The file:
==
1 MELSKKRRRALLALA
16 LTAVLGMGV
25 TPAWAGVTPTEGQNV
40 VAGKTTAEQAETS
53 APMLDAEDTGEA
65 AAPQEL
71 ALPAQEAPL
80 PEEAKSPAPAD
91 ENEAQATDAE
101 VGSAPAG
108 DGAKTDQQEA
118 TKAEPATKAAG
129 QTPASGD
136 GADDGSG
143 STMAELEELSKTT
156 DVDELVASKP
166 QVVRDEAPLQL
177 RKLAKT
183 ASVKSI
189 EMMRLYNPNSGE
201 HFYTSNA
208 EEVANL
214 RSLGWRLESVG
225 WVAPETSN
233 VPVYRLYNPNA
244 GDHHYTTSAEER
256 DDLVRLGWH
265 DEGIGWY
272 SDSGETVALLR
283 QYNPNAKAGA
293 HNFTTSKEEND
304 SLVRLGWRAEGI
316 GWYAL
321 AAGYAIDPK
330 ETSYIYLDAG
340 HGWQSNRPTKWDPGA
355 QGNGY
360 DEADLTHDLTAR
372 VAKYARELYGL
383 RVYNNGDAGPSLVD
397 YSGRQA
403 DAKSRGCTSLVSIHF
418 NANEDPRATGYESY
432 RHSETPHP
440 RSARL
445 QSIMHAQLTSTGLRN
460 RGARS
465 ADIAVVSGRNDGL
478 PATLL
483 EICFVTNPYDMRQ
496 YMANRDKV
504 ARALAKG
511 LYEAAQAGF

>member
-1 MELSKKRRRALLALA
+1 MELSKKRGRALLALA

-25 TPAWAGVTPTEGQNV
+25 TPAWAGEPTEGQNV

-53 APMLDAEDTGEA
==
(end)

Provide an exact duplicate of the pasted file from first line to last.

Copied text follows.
1 MELSKKRRRALLALA
16 LTAVLGMGV
25 TPAWAGVTPTEGQNV
40 VAGKTTAEQAETS
53 APMLDAEDTGEA
65 AAPQEL
71 ALPAQEAPL
80 PEEAKSPAPAD
91 ENEAQATDAE
101 VGSAPAG
108 DGAKTDQQEA
118 TKAEPATKAAG
129 QTPASGD
136 GADDGSG
143 STMAELEELSKTT
156 DVDELVASKP
166 QVVRDEAPLQL
177 RKLAKT
183 ASVKSI
189 EMMRLYNPNSGE
201 HFYTSNA
208 EEVANL
214 RSLGWRLESVG
225 WVAPETSN
233 VPVYRLYNPNA
244 GDHHYTTSAEER
256 DDLVRLGWH
265 DEGIGWY
272 SDSGETVALLR
283 QYNPNAKAGA
293 HNFTTSKEEND
304 SLVRLGWRAEGI
316 GWYAL
321 AAGYAIDPK
330 ETSYIYLDAG
340 HGWQSNRPTKWDPGA
355 QGNGY
360 DEADLTHDLTAR
372 VAKYARELYGL
383 RVYNNGDAGPSLVD
397 YSGRQA
403 DAKSRGCTSLVSIHF
418 NANEDPRATGYESY
432 RHSETPHP
440 RSARL
445 QSIMHAQLTSTGLRN
460 RGARS
465 ADIAVVSGRNDGL
478 PATLL
483 EICFVTNPYDMRQ
496 YMANRDKV
504 ARALAKG
511 LYEAAQAGF

>member
-1 MELSKKRRRALLALA
+1 MELSKKRGRALLALA

-25 TPAWAGVTPTEGQNV
+25 TPAWAGEPTEGQNV

-53 APMLDAEDTGEA